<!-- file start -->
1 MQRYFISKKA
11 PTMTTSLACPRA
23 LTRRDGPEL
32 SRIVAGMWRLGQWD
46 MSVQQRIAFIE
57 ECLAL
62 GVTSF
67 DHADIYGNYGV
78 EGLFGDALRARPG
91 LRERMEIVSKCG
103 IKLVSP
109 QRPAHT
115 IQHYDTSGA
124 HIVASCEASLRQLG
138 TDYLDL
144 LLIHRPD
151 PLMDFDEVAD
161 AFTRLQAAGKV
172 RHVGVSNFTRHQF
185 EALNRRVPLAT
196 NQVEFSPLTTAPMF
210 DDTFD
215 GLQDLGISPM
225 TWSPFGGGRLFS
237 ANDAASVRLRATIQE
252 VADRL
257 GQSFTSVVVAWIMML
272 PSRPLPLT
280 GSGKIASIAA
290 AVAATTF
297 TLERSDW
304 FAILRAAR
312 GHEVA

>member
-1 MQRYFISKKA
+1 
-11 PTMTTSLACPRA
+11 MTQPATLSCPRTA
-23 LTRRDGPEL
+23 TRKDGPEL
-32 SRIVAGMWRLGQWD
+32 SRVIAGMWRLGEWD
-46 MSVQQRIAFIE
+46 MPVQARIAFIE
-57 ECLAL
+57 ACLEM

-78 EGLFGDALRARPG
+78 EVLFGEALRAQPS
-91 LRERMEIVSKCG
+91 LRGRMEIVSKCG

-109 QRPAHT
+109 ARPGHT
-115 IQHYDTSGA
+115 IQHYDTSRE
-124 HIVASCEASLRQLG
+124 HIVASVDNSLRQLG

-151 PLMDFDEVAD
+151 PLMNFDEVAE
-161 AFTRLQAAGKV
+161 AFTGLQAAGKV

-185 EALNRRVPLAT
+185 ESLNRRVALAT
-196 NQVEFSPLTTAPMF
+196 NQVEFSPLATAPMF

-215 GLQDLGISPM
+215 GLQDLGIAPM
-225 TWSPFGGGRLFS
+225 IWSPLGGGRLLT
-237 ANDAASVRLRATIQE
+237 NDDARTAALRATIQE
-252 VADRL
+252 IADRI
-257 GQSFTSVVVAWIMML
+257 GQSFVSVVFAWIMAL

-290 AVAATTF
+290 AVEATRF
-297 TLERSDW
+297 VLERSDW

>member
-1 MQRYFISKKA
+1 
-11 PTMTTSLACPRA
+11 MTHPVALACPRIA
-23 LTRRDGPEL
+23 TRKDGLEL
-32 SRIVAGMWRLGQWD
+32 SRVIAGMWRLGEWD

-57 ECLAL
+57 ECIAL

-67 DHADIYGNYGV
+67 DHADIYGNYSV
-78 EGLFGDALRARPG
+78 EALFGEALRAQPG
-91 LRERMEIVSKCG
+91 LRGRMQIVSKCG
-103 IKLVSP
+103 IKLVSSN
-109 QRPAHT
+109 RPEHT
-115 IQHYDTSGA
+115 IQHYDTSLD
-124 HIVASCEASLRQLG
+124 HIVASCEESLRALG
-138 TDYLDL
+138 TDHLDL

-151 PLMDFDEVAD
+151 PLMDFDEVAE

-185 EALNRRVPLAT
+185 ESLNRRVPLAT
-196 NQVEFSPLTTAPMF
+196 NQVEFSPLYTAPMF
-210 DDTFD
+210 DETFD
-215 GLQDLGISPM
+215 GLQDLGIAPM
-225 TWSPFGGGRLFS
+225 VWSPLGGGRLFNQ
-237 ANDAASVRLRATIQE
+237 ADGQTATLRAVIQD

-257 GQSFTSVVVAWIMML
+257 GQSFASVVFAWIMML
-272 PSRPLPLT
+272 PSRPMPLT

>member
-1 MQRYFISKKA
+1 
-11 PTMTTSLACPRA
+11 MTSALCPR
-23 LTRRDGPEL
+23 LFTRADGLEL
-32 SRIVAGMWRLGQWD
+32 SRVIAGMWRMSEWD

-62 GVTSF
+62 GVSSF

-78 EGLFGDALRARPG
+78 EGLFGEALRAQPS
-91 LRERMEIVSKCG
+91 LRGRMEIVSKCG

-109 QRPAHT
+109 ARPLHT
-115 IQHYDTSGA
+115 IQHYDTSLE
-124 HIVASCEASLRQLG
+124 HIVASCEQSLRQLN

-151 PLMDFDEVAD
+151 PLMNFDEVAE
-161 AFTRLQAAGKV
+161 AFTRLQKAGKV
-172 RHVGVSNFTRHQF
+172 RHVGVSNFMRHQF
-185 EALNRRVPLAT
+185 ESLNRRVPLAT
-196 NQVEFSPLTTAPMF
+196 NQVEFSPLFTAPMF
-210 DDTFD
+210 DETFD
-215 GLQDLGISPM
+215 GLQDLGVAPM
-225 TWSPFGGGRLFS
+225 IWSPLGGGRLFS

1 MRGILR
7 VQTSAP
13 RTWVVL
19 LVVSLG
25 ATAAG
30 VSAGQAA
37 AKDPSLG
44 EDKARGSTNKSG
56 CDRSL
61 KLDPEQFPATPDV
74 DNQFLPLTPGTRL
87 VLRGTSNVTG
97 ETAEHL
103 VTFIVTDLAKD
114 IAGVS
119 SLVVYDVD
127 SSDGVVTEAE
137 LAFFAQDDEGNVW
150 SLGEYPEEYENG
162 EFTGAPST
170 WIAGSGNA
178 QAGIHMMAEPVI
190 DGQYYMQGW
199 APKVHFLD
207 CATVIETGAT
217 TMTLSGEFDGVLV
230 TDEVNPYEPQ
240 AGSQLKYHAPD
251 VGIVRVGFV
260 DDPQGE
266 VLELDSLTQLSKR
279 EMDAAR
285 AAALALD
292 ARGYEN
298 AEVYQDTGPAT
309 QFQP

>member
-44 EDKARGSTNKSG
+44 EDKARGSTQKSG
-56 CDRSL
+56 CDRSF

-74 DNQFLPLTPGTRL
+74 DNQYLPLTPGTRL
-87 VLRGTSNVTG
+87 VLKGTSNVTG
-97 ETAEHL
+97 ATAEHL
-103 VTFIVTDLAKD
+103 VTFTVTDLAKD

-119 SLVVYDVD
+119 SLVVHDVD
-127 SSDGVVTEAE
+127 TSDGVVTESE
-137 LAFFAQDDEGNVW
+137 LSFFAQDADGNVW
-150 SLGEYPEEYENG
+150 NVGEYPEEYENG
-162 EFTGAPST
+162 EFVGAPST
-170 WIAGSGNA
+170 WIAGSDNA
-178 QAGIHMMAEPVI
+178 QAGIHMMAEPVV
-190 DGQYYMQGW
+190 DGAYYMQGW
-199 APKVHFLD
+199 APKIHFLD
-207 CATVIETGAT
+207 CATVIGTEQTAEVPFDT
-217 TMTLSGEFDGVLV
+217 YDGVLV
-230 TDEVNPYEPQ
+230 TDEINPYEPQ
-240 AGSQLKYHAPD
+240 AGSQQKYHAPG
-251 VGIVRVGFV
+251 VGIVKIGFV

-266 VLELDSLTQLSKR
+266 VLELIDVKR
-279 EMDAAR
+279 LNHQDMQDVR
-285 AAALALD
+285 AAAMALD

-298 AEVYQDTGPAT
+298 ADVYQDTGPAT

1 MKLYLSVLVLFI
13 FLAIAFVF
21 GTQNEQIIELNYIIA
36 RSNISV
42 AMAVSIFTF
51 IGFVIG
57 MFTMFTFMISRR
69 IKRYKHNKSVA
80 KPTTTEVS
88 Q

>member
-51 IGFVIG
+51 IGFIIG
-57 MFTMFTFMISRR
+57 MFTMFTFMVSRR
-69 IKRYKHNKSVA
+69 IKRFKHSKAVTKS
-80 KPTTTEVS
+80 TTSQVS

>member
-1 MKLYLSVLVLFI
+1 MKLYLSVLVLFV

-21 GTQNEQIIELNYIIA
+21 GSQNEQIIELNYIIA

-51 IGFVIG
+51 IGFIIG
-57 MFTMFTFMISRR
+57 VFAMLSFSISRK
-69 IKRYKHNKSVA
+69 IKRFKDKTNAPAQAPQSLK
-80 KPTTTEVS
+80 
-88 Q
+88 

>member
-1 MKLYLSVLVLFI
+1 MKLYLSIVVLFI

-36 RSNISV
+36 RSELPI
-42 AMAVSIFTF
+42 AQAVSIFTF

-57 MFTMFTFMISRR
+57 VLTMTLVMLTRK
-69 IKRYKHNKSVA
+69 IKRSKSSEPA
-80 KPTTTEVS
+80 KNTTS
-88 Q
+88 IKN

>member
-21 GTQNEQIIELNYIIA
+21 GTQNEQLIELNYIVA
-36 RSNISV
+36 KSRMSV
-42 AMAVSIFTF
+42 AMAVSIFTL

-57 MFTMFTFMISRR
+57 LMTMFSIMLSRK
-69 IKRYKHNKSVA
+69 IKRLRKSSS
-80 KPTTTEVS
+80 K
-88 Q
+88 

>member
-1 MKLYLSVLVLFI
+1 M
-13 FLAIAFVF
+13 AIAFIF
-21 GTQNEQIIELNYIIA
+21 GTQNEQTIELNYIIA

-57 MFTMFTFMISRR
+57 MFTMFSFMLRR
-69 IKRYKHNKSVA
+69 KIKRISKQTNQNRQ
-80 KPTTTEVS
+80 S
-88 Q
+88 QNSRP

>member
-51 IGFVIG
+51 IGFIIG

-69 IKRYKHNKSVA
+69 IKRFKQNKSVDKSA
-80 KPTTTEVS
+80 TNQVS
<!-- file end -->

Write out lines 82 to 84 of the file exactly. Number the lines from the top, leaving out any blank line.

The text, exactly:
-11 PTMTTSLACPRA
+11 MTHPVALACPRIA
-23 LTRRDGPEL